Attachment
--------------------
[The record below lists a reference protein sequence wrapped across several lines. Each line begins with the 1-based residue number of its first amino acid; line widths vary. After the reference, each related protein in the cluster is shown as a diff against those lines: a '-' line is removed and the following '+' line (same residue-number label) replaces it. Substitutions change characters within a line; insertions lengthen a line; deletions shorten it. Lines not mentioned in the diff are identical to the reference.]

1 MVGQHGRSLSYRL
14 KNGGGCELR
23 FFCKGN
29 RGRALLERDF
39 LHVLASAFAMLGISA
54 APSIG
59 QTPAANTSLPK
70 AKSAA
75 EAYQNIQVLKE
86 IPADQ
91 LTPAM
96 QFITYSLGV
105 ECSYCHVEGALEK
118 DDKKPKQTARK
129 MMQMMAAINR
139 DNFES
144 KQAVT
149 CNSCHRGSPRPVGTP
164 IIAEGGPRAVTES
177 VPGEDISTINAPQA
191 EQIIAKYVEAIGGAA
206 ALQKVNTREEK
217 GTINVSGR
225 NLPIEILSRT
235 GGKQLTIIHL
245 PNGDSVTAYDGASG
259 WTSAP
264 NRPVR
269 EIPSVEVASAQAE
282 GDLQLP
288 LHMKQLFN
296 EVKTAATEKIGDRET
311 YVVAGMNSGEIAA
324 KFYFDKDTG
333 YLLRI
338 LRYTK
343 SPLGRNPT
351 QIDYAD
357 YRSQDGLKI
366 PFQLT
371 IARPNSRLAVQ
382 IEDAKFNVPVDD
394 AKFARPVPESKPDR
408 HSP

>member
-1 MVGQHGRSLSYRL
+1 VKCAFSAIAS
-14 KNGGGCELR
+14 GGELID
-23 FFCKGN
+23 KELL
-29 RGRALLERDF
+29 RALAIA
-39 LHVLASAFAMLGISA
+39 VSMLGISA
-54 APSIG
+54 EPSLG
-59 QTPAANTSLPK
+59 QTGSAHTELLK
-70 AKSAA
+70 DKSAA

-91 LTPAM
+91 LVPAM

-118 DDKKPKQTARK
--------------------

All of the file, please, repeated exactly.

[The record below lists a reference protein sequence wrapped across several lines. Each line begins with the 1-based residue number of its first amino acid; line widths vary. After the reference, each related protein in the cluster is shown as a diff against those lines: a '-' line is removed and the following '+' line (same residue-number label) replaces it. Substitutions change characters within a line; insertions lengthen a line; deletions shorten it. Lines not mentioned in the diff are identical to the reference.]

1 MVGQHGRSLSYRL
14 KNGGGCELR
23 FFCKGN
29 RGRALLERDF
39 LHVLASAFAMLGISA
54 APSIG
59 QTPAANTSLPK
70 AKSAA
75 EAYQNIQVLKE
86 IPADQ
91 LTPAM
96 QFITYSLGV
105 ECSYCHVEGALEK
118 DDKKPKQTARK
129 MMQMMAAINR
139 DNFES
144 KQAVT
149 CNSCHRGSPRPVGTP
164 IIAEGGPRAVTES
177 VPGEDISTINAPQA
191 EQIIAKYVEAIGGAA
206 ALQKVNTREEK
217 GTINVSGR
225 NLPIEILSRT
235 GGKQLTIIHL
245 PNGDSVTAYDGASG
259 WTSAP
264 NRPVR
269 EIPSVEVASAQAE
282 GDLQLP
288 LHMKQLFN
296 EVKTAATEKIGDRET
311 YVVAGMNSGEIAA
324 KFYFDKDTG
333 YLLRI
338 LRYTK
343 SPLGRNPT
351 QIDYAD
357 YRSQDGLKI
366 PFQLT
371 IARPNSRLAVQ
382 IEDAKFNVPVDD
394 AKFARPVPESKPDR
408 HSP

>member
-1 MVGQHGRSLSYRL
+1 VKCAFSAIAS
-14 KNGGGCELR
+14 GGELID
-23 FFCKGN
+23 KELL
-29 RGRALLERDF
+29 RALAIA
-39 LHVLASAFAMLGISA
+39 VSMLGISA
-54 APSIG
+54 EPSLG
-59 QTPAANTSLPK
+59 QTGSAHTELLK
-70 AKSAA
+70 DKSAA

-91 LTPAM
+91 LVPAM

-118 DDKKPKQTARK